At first scientists tried to explain the force of gravity by assuming the existence of a fine mediating substance called ether. But the idea had to be abandoned because the proposed medium would have necessarily had so many contradictory properties that it became even more implausible than the alternative absurdity of remote action without any connection.

Anyone in the exact sciences who wonders whether the existence of the Creator can be reliably proven should consider another “standard” concept, derived from the realm of physics. This idea is so intellectually challenging that after many decades of study, even the experts admit it is beyond their comprehension. Nonetheless it is accepted by all exact scientists as a reality, and it is a proven fact in the eyes of the public. The idea referred to is that matter is nothing but a particular form of energy, and that it is possible to transform matter into energy and energy to matter. Superficially it may be hard to see what is so difficult about this notion of relativity. However if one takes a moment to consider the degree of similarity between the light now emanating from his bulb, and the shoe on his foot, and then tries to imagine converting one into the other and back again, the problem becomes crystal clear. Everything in our experience leads us to think that matter and energy are as fundamentally different as two things can be. Therefore, to say that they are equivalent does not even sound, say, reasonable-but-difficult; it simply sounds ridiculous.

As with gravity, the only compelling proof for relativity is that we see events that have no apparent explanation and if we accept the theory – they are explained. This is considered a scientific proof and, on this basis alone, relativity is accepted virtually everywhere as conclusively demonstrated beyond the faintest doubt, even though from a strictly rational standpoint, the equivalence of matter and energy is not at all compelling.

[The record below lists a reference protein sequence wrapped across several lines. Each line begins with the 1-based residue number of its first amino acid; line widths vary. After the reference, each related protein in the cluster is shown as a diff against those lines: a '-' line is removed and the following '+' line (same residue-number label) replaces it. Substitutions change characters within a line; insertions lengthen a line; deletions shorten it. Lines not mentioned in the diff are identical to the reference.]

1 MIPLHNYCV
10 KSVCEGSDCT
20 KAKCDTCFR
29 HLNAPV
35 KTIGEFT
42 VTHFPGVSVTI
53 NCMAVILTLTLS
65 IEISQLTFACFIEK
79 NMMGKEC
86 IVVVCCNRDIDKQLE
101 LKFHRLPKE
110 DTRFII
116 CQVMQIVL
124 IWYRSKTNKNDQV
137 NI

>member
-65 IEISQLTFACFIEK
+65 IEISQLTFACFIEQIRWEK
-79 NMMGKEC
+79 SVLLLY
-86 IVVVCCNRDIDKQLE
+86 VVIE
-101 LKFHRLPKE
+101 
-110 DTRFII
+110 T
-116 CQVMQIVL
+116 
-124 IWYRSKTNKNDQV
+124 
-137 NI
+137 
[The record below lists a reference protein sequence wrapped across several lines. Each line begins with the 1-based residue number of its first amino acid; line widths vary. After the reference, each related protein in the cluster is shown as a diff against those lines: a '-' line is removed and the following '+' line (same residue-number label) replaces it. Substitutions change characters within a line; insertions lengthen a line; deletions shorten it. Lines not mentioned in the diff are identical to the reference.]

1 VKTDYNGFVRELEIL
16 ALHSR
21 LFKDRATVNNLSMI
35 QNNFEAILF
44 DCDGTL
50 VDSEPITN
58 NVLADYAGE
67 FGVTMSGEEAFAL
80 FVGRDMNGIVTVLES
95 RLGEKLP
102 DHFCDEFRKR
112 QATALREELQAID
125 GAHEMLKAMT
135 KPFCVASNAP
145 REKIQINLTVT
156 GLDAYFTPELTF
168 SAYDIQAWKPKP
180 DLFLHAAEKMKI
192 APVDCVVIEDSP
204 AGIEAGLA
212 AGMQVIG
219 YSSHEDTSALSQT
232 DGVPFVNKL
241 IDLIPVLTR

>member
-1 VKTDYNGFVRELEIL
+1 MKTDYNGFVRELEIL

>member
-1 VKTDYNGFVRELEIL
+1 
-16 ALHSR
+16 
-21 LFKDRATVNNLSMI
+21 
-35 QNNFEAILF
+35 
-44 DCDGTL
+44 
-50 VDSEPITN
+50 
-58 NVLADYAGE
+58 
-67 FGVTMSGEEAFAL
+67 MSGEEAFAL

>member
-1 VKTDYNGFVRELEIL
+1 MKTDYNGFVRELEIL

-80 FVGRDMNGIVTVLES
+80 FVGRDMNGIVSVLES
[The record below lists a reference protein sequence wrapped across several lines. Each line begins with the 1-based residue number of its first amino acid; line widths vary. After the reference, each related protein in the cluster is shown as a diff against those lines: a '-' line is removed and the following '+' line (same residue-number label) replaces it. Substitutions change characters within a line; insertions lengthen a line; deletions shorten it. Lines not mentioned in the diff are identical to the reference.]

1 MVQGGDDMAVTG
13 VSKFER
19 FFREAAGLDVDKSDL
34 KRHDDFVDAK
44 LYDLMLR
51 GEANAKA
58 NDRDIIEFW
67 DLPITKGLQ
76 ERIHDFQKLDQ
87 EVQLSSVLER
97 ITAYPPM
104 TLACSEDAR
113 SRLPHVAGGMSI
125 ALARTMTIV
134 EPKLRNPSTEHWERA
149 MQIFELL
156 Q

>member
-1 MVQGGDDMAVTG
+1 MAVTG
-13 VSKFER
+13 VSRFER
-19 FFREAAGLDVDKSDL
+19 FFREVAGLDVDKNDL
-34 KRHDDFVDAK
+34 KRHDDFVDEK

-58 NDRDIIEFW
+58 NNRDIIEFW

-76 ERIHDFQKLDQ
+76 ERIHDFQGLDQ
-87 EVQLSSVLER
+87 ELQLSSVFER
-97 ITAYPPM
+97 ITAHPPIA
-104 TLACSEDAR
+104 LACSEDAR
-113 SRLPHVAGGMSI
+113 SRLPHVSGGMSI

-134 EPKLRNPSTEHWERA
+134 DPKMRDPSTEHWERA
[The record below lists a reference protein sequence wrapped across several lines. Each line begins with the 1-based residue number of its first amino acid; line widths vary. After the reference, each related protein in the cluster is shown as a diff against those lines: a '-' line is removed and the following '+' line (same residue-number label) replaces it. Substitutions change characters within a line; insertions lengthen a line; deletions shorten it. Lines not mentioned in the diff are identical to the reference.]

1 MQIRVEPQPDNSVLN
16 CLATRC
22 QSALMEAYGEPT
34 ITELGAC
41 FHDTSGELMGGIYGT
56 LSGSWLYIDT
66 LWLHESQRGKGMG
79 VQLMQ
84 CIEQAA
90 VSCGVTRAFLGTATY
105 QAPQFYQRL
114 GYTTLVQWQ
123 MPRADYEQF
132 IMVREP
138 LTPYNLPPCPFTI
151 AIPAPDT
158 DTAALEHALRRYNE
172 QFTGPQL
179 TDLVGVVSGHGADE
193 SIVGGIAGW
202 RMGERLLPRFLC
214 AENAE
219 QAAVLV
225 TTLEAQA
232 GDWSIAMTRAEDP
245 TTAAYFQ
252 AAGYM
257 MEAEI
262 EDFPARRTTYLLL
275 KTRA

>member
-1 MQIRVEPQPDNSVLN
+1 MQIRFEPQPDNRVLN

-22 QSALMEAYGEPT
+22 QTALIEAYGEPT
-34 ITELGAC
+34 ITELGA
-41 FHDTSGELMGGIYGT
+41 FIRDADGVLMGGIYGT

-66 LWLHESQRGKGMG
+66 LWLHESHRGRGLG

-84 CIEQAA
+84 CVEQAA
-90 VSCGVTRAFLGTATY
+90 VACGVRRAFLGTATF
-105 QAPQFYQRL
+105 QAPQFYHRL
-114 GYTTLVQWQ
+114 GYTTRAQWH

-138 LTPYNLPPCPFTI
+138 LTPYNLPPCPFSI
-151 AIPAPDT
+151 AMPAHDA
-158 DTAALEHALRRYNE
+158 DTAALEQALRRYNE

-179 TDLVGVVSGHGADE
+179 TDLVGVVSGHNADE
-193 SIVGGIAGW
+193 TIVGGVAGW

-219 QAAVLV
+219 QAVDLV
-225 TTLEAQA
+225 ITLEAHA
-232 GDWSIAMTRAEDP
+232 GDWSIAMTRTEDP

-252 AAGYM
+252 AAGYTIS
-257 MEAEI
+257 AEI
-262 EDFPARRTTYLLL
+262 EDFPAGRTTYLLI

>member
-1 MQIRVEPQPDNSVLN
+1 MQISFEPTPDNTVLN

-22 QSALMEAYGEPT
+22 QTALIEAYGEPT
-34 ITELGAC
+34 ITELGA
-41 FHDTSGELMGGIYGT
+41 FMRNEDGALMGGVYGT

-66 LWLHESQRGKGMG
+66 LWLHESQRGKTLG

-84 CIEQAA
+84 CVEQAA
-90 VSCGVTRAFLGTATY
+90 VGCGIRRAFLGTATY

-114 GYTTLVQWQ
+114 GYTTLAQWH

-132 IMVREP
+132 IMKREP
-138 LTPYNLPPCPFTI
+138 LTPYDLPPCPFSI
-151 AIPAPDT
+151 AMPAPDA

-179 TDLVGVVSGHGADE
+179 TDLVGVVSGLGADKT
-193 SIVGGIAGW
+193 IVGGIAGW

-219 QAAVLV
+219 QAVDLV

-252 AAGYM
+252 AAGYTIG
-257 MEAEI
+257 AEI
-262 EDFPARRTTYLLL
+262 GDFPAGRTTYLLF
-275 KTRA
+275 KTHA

People act in accordance with their beliefs, and skeptics are no different. Hence it is reasonable to expect that a skeptic will feel free to use as a basis for action any ideas that are shown to meet his criteria of legitimacy. On this basis, there is not only one, but several proofs for the existence of G‑d and, as mentioned, there is no problem if one is forced to say that this existence is not grasped by the senses or the mind, or even if it contradicts rationality. As long as this existence accounts for observed reality and does so better than any other proposition, we have what is usually considered to be conclusive, scientific proof.

In this sense, proving the existence of the Creator is the same as proving anything else, whether in the realm of science or in the context of our daily lives.

Anyone who examines his daily conduct will admit that he doesn’t perform a penetrating, thorough analysis assessing the reliability of the information on which he bases his daily activities. If the weather forecast calls for rain, he wears his boots even though he has never met the weatherman or studied meteorology, and furthermore he knows that the weatherman is often wrong. For another example, if Vitamin E is reported to cure baldness, he will take it without knowing for sure how it works or if it works. He’ll take it without even knowing what it is. Rather he accepts the words of others who did look into the matter.

Only where there is some doubt that maybe the “information” was faked or that the observer was affected by internal or external factors, or that he wasn’t sure himself and took someone else's view, etc…Then one would seek additional evidence. And with every increase in the number of observers, and with every type of variation in position, situation and context relative to the observers, the likelihood of deception becomes more remote and the evidence is strengthened in the form of a scientific and convincing proof. On this basis, the individual and society engage in all kinds of activities and projects, with complete trust that their conclusions are true and established.